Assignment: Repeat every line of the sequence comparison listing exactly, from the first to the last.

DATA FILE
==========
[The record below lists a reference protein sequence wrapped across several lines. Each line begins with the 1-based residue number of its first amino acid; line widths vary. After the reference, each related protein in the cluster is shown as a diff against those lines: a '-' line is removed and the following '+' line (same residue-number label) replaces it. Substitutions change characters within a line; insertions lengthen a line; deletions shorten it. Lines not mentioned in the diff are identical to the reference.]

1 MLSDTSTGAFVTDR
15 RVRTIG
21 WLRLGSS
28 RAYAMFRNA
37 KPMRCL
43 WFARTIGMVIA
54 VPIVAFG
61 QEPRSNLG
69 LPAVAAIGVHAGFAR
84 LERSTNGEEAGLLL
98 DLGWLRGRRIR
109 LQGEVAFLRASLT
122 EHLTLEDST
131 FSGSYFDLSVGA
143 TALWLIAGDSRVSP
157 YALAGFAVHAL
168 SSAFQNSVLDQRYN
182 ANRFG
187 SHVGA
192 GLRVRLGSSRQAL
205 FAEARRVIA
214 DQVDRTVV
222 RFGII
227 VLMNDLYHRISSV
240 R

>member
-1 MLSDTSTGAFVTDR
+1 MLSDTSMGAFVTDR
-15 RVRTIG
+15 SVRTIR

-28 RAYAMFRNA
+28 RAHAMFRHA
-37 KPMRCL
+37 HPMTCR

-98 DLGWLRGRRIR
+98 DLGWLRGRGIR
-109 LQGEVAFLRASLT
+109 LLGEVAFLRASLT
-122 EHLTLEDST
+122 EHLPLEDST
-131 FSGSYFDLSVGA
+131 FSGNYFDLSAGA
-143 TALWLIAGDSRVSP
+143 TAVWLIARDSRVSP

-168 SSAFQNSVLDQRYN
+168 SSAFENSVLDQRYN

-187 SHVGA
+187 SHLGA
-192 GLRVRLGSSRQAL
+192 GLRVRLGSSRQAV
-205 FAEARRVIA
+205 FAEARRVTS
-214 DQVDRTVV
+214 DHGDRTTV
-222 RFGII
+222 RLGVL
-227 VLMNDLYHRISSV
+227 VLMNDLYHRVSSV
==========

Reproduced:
[The record below lists a reference protein sequence wrapped across several lines. Each line begins with the 1-based residue number of its first amino acid; line widths vary. After the reference, each related protein in the cluster is shown as a diff against those lines: a '-' line is removed and the following '+' line (same residue-number label) replaces it. Substitutions change characters within a line; insertions lengthen a line; deletions shorten it. Lines not mentioned in the diff are identical to the reference.]

1 MLSDTSTGAFVTDR
15 RVRTIG
21 WLRLGSS
28 RAYAMFRNA
37 KPMRCL
43 WFARTIGMVIA
54 VPIVAFG
61 QEPRSNLG
69 LPAVAAIGVHAGFAR
84 LERSTNGEEAGLLL
98 DLGWLRGRRIR
109 LQGEVAFLRASLT
122 EHLTLEDST
131 FSGSYFDLSVGA
143 TALWLIAGDSRVSP
157 YALAGFAVHAL
168 SSAFQNSVLDQRYN
182 ANRFG
187 SHVGA
192 GLRVRLGSSRQAL
205 FAEARRVIA
214 DQVDRTVV
222 RFGII
227 VLMNDLYHRISSV
240 R

>member
-1 MLSDTSTGAFVTDR
+1 MLSDTSMGAFVTDR
-15 RVRTIG
+15 SVRTIR

-28 RAYAMFRNA
+28 RAHAMFRHA
-37 KPMRCL
+37 HPMTCR

-98 DLGWLRGRRIR
+98 DLGWLRGRGIR
-109 LQGEVAFLRASLT
+109 LLGEVAFLRASLT
-122 EHLTLEDST
+122 EHLPLEDST
-131 FSGSYFDLSVGA
+131 FSGNYFDLSAGA
-143 TALWLIAGDSRVSP
+143 TAVWLIARDSRVSP

-168 SSAFQNSVLDQRYN
+168 SSAFENSVLDQRYN

-187 SHVGA
+187 SHLGA
-192 GLRVRLGSSRQAL
+192 GLRVRLGSSRQAV
-205 FAEARRVIA
+205 FAEARRVTS
-214 DQVDRTVV
+214 DHGDRTTV
-222 RFGII
+222 RLGVL
-227 VLMNDLYHRISSV
+227 VLMNDLYHRVSSV